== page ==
Dr. Jude Capper with Bovidiva says it is nearly impossible to assess the impact of meat consumption in isolation, in her post Bringing home the bacon – I’m a cancer survivor with meat on the menu:
Let’s examine the real risk. The average person’s risk of developing colorectal cancer is approximately 5%. If the WHO data suggesting an 18% increase in risk is correct, a daily 50 g serving of processed meat increases that risk to 5.9 % (an increase slightly less than 1 people per 100), of which between 0.65 – 5.4 people will survive for 5 years or more (depending on cancer stage at diagnosis). Despite the increase in meat consumption over the past century (and therefore assumed increase in processed meat consumption due to changes in dining habits and food availability), the death rate from colorectal cancer has dropped over the past 20 years. Moreover, in media articles discussing the WHO announcement, there is no mention of mitigating factors such as fruit and vegetable consumption. What happens if I eat 50 g of bacon within a huge salad with a side of oat bread, a meal high in dietary fiber, which is cited as having a protective effect against colorectal cancer? Or if I eat bacon after running five miles, given the role of exercise in preventing cancer? As with so many other health risks, it’s almost impossible to assess the impact of meat consumption in isolation.
The National Cattlemen’s Beef Association President, Phillip Ellis, had this to say about the claims:
Let me be clear, this group did not conduct new research during their meeting, they simply reviewed existing evidence, including six studies submitted by the beef checkoff. That evidence had already been reviewed and weighed by the medical and scientific community. The science reviewed by IARC simply does not support their decision.
We know that there isn’t clear evidence to support IARC’s decision because the beef checkoff has commissioned independent studies on the topic for a decade. In fact, countless studies have been conducted by cancer and medical experts and they have all determined the same thing: No one food can cause or cure cancer. But that hasn’t prevented IARC from deciding otherwise. This conclusion isn’t mine alone and you can evaluate the information for yourself. We’ve posted the studies reviewed by IARC and other information about the committee’s findings on the website: factsaboutbeef.com. At NCBA, our team of experts has also been working with our state partners and other industry organizations to ensure consumers understand what the science really shows.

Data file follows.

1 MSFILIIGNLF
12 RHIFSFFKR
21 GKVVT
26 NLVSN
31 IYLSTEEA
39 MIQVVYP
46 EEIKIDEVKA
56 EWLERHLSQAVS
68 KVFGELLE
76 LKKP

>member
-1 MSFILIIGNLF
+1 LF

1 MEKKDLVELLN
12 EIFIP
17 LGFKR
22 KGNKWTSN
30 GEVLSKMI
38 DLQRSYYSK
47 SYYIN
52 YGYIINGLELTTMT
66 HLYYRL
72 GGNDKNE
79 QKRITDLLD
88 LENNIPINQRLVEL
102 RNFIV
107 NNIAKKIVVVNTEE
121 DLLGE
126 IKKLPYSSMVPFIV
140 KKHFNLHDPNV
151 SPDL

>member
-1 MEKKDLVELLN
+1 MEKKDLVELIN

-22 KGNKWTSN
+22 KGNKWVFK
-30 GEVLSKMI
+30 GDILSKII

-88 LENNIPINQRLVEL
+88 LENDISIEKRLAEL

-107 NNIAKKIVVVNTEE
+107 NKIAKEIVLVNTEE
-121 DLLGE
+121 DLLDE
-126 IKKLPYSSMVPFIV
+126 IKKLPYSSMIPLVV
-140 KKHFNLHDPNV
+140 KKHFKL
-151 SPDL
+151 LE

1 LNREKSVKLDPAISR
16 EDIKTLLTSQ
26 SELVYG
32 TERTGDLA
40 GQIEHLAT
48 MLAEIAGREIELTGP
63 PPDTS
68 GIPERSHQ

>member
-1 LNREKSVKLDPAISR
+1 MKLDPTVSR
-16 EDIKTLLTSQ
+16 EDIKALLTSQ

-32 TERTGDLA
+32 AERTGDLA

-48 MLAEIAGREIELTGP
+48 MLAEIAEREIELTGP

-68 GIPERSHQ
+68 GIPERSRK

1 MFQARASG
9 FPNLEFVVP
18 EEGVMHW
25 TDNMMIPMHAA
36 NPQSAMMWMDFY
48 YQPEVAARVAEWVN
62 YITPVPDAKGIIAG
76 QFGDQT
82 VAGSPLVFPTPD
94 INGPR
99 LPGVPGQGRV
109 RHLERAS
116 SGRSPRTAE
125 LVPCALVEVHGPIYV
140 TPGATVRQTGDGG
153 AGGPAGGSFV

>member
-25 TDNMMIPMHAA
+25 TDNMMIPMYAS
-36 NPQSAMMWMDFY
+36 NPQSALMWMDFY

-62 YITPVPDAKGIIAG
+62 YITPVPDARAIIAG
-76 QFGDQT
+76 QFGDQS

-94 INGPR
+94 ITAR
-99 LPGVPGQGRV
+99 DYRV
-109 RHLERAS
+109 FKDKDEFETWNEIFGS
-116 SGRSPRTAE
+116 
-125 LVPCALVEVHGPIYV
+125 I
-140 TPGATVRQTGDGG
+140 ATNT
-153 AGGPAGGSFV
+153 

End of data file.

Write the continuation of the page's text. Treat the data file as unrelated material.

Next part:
Since IARC began meeting in 1979, these experts have reviewed more than 900 compounds, products and factors for possible correlation with cancer. To date, only one product (caprolactam, which is a chemical primarily used to create synthetic fibers like nylon) has been granted a rating of 4, which indicates it is “probably not carcinogenic to humans.” Most other factors or products that have been examined by the body, including glyphosate, aloe vera, nightshift work and sunlight have fallen into three categories: 2B “possibly carcinogenic to humans,” 2A “probably carcinogenic to humans,” or 1 “carcinogenic to humans.”
Overwhelmingly, the reaction by most people has been “oh well”, no one is quite ready to give up bacon yet. The NAMI gathered some feedback and quotes from people around the world on the announcement. To read those comments go here.
Charred (blackened or burnt) meat can contribute to carcinogenic effects. Facts About Beef recommends that when cooking meat it is very important to monitor heat level and doneness temperatures of meat, poultry, and fish. Additionally, making lean beef part of your diet can provide the nutritious health benefits and healthy fat, which can help reduce the risk of cancer! Read more at Facts About Beef.
I would venture to guess there are very few people on this planet that do not know someone affected by cancer. It is a serious and complicated disease – no one really knows what causes it or how to prevent it. As the commercials indicate, one bite of kale or one sit up are not enough to keep us healthy and disease free forever. Everything, literally everything, could potentially give us cancer — stress, lack of sleep, age, our gender, genetics, smoking, our weight, activity level, career, family, lifestyle hormones, phones, alcohol, food, etc. It is virtually impossible to identify one food that can cause or prevent cancer, thus making discussions on red meat being a possible carcinogen a challenge for experts to reach consensus.
To date, scientists and health professionals agree that maintaining a healthy diet, an active lifestyle, and being a non-smoker can reduce the risk of cancer. While processed meats have been added to the list of carcinogenic items, the science is divided on these claims. Until we know why or how cancer and processed meats are linked, moderation seems like a very reasonable suggestion.
Dr. Lindsay can also be found on: